In addition, they will help us to evaluate our policy on the IPPS new technology add-on payment process before the publication of the FY 2022 IPPS/LTCH PPS proposed rule. II. Town Hall Meeting Format and Conference Call/Live Streaming Information A. Format of the Town Hall Meeting As noted in section I.

Of this notice, we are required to provide for a meeting at which organizations representing hospitals, physicians, manufacturers and any other interested party may present comments, recommendations, and data to the clinical staff of CMS concerning whether the service or technology represents a substantial clinical improvement. This meeting will allow for a discussion of the substantial clinical improvement criterion for the FY 2022 new medical services and technology add-on payment applications. Information regarding the applications can be found on our website at http://www.cms.gov/​Medicare/​Medicare-Fee-for-Service-Payment/​AcuteInpatientPPS/​newtech.html. The majority of the meeting will be reserved for presentations of comments, recommendations, and data from registered presenters.

The time for each presenter's comments will be approximately 10 to 15 minutes and will be based on the number of registered presenters. Individuals who would like to present must register and submit their agenda item(s) via email to newtech@cms.hhs.gov by the date specified in the DATES section of this notice. Depending on the number of applications received, we will determine if a second meeting day is necessary. A preliminary agenda will be posted on the CMS website at http://www.cms.gov/​Medicare/​Medicare-Fee-for-Service-Payment/​AcuteInpatientPPS/​newtech.html by November 23, 2020 to inform the public of the number of days of the meeting.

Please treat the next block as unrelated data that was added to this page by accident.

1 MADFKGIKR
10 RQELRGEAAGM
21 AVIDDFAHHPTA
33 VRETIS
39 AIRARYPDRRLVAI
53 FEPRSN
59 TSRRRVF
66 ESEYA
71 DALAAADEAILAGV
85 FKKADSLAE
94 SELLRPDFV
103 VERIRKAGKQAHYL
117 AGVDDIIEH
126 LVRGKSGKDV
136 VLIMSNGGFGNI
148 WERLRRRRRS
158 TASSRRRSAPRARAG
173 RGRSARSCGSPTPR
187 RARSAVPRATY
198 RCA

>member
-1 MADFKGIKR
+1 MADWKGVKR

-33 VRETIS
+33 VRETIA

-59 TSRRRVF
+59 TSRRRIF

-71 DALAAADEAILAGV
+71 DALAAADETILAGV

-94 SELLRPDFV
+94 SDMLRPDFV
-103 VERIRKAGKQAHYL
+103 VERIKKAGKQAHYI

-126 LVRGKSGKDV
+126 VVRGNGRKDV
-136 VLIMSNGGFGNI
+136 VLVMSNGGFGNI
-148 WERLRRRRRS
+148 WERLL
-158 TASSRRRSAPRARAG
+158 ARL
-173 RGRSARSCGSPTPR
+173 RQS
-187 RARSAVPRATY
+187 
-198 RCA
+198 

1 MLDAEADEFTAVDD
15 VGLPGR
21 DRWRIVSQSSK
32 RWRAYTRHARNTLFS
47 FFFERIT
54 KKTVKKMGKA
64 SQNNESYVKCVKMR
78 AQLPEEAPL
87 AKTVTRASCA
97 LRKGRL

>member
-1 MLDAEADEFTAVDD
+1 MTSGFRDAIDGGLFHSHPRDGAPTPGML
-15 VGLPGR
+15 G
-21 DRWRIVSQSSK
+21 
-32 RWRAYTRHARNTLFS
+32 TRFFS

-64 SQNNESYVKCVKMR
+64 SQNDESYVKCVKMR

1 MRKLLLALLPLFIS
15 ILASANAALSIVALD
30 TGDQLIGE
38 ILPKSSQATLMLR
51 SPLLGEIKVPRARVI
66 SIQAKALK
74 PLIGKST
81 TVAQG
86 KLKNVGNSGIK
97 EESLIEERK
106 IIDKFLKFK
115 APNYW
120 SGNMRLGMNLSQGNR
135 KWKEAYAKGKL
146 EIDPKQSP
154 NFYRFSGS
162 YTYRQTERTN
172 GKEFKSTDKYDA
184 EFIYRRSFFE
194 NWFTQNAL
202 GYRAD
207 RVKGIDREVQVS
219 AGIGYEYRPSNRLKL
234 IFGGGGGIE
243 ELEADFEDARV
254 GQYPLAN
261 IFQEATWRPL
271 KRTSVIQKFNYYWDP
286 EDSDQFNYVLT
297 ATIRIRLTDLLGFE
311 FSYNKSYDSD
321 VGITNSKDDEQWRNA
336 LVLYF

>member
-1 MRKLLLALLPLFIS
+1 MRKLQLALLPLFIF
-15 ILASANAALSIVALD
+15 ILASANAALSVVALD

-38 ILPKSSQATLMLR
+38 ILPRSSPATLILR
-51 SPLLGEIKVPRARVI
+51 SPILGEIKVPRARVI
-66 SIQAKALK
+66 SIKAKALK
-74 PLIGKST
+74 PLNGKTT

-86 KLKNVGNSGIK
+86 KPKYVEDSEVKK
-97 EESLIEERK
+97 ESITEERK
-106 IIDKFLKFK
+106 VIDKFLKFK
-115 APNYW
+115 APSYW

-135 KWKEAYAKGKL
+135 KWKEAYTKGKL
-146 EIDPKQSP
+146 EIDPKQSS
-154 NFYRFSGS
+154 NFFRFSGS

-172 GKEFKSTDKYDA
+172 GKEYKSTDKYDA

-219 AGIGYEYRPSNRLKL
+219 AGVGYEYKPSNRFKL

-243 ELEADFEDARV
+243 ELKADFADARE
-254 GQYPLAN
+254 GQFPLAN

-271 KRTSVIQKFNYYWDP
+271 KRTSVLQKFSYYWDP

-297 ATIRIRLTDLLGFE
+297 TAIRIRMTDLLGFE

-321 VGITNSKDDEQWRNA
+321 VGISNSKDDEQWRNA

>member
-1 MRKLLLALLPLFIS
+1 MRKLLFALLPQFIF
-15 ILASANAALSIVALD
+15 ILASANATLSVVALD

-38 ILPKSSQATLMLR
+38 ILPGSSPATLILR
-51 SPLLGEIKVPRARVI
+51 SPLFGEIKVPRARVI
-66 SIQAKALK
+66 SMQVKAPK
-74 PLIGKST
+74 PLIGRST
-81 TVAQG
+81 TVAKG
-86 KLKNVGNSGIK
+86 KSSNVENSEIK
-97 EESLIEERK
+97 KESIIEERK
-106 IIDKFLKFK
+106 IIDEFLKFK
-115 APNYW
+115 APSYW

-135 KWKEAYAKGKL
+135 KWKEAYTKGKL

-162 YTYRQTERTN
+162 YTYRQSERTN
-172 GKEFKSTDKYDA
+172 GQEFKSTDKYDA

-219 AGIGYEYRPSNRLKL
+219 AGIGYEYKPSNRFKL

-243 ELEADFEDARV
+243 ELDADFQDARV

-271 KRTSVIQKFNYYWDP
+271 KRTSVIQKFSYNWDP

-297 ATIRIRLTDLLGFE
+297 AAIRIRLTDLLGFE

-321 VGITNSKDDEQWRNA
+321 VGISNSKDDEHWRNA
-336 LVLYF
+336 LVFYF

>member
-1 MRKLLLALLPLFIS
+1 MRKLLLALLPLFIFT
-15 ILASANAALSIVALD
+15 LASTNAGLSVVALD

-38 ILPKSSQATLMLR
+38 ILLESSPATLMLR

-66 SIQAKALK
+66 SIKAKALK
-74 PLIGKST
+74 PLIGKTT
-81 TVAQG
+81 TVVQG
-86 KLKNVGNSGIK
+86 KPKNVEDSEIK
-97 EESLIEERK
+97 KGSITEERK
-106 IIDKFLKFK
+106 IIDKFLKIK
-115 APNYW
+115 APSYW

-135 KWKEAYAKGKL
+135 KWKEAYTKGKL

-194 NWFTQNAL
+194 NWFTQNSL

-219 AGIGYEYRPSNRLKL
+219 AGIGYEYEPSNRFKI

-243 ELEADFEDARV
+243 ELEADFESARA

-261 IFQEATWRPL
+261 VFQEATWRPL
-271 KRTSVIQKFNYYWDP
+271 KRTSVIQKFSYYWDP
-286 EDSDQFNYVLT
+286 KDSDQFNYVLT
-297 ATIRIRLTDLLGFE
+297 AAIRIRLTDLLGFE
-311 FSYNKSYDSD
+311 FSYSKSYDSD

In addition, written comments will also be accepted and presented at the meeting if they are received via email to newtech@cms.hhs.gov by the date specified in the DATES section of this notice. Written comments may also be submitted after the meeting for our consideration. If the comments are to be considered before the publication of the FY 2022 IPPS/LTCH PPS proposed rule, the comments must be received via email to newtech@cms.hhs.gov by the date specified in the DATES section of this notice. B.

Conference Call, Live Streaming, and Webinar Information As noted previously, the Town Hall meeting will be held virtually due to the COVID-19 pandemic. There will be an option to participate in the Town Hall Meeting via live streaming technology or webinar and a toll-free teleconference phone line. Information on the option to participate via live streaming technology or webinar and a teleconference dial-in will be provided through an upcoming listserv notice and will appear on the final meeting agenda, which will be posted on the New Technology website at. Http://www.cms.gov/​Medicare/​Medicare-Fee-for-Service-Payment/​AcuteInpatientPPS/​newtech.html.